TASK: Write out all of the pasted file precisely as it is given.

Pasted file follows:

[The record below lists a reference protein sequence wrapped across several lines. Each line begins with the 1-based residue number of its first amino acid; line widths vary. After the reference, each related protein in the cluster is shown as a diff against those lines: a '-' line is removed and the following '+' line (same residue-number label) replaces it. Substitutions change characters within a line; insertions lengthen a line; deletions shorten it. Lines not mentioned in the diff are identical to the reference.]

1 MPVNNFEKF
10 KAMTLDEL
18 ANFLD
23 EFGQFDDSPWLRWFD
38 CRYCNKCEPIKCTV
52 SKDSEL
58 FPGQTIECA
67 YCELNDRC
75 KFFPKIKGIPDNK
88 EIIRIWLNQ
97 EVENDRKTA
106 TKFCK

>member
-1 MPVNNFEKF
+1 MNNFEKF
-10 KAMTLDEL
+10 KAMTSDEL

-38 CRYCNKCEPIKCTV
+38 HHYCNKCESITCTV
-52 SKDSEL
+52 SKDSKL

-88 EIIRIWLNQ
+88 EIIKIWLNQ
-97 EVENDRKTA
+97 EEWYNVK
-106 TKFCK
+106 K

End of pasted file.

[The record below lists a reference protein sequence wrapped across several lines. Each line begins with the 1-based residue number of its first amino acid; line widths vary. After the reference, each related protein in the cluster is shown as a diff against those lines: a '-' line is removed and the following '+' line (same residue-number label) replaces it. Substitutions change characters within a line; insertions lengthen a line; deletions shorten it. Lines not mentioned in the diff are identical to the reference.]

1 MPVNNFEKF
10 KAMTLDEL
18 ANFLD
23 EFGQFDDSPWLRWFD
38 CRYCNKCEPIKCTV
52 SKDSEL
58 FPGQTIECA
67 YCELNDRC
75 KFFPKIKGIPDNK
88 EIIRIWLNQ
97 EVENDRKTA
106 TKFCK

>member
-1 MPVNNFEKF
+1 MNNFEKF
-10 KAMTLDEL
+10 KAMTSDEL

-38 CRYCNKCEPIKCTV
+38 HHYCNKCESITCTV
-52 SKDSEL
+52 SKDSKL

-88 EIIRIWLNQ
+88 EIIKIWLNQ
-97 EVENDRKTA
+97 EEWYNVK
-106 TKFCK
+106 K